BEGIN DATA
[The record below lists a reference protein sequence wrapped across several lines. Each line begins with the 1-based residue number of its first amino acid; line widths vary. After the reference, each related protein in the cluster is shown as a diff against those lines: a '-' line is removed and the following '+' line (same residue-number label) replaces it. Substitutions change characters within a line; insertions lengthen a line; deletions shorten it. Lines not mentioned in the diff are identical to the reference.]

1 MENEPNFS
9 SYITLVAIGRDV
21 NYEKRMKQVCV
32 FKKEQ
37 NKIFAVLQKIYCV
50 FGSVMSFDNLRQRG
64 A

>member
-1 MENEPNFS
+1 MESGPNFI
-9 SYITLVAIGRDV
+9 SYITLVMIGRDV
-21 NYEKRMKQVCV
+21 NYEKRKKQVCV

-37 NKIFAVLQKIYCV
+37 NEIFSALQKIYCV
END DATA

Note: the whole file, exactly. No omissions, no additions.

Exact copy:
[The record below lists a reference protein sequence wrapped across several lines. Each line begins with the 1-based residue number of its first amino acid; line widths vary. After the reference, each related protein in the cluster is shown as a diff against those lines: a '-' line is removed and the following '+' line (same residue-number label) replaces it. Substitutions change characters within a line; insertions lengthen a line; deletions shorten it. Lines not mentioned in the diff are identical to the reference.]

1 MENEPNFS
9 SYITLVAIGRDV
21 NYEKRMKQVCV
32 FKKEQ
37 NKIFAVLQKIYCV
50 FGSVMSFDNLRQRG
64 A

>member
-1 MENEPNFS
+1 MESGPNFI
-9 SYITLVAIGRDV
+9 SYITLVMIGRDV
-21 NYEKRMKQVCV
+21 NYEKRKKQVCV

-37 NKIFAVLQKIYCV
+37 NEIFSALQKIYCV